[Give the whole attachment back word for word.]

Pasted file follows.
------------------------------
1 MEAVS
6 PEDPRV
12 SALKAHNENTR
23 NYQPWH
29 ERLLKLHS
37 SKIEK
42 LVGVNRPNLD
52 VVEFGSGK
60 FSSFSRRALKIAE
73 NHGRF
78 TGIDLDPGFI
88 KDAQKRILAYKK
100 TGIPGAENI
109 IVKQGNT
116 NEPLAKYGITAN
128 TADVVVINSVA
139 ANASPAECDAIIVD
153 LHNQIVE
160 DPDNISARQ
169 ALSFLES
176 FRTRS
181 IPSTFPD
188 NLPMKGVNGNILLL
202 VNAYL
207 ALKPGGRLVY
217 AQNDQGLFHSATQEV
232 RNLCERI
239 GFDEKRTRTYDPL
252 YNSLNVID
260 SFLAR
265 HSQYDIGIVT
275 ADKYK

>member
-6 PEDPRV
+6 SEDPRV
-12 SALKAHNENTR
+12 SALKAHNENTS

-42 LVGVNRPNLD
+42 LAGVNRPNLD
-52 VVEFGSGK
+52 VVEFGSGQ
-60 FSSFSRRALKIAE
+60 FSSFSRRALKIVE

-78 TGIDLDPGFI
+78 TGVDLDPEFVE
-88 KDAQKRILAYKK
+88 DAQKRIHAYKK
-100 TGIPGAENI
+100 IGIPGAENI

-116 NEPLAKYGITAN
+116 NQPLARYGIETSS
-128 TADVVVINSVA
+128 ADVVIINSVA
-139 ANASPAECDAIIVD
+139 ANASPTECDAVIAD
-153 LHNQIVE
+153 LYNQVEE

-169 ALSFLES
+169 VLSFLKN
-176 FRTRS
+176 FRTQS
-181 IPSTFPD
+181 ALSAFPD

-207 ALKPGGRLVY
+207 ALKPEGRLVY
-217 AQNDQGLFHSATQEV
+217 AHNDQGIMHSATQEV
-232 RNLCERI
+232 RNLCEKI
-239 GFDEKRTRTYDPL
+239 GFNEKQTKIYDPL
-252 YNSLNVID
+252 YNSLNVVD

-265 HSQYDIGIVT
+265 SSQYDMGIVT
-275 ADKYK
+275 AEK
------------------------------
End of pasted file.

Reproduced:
1 MEAVS
6 PEDPRV
12 SALKAHNENTR
23 NYQPWH
29 ERLLKLHS
37 SKIEK
42 LVGVNRPNLD
52 VVEFGSGK
60 FSSFSRRALKIAE
73 NHGRF
78 TGIDLDPGFI
88 KDAQKRILAYKK
100 TGIPGAENI
109 IVKQGNT
116 NEPLAKYGITAN
128 TADVVVINSVA
139 ANASPAECDAIIVD
153 LHNQIVE
160 DPDNISARQ
169 ALSFLES
176 FRTRS
181 IPSTFPD
188 NLPMKGVNGNILLL
202 VNAYL
207 ALKPGGRLVY
217 AQNDQGLFHSATQEV
232 RNLCERI
239 GFDEKRTRTYDPL
252 YNSLNVID
260 SFLAR
265 HSQYDIGIVT
275 ADKYK

>member
-6 PEDPRV
+6 SEDPRV
-12 SALKAHNENTR
+12 SALKAHNENTS

-42 LVGVNRPNLD
+42 LAGVNRPNLD
-52 VVEFGSGK
+52 VVEFGSGQ
-60 FSSFSRRALKIAE
+60 FSSFSRRALKIVE

-78 TGIDLDPGFI
+78 TGVDLDPEFVE
-88 KDAQKRILAYKK
+88 DAQKRIHAYKK
-100 TGIPGAENI
+100 IGIPGAENI

-116 NEPLAKYGITAN
+116 NQPLARYGIETSS
-128 TADVVVINSVA
+128 ADVVIINSVA
-139 ANASPAECDAIIVD
+139 ANASPTECDAVIAD
-153 LHNQIVE
+153 LYNQVEE

-169 ALSFLES
+169 VLSFLKN
-176 FRTRS
+176 FRTQS
-181 IPSTFPD
+181 ALSAFPD

-207 ALKPGGRLVY
+207 ALKPEGRLVY
-217 AQNDQGLFHSATQEV
+217 AHNDQGIMHSATQEV
-232 RNLCERI
+232 RNLCEKI
-239 GFDEKRTRTYDPL
+239 GFNEKQTKIYDPL
-252 YNSLNVID
+252 YNSLNVVD

-265 HSQYDIGIVT
+265 SSQYDMGIVT
-275 ADKYK
+275 AEK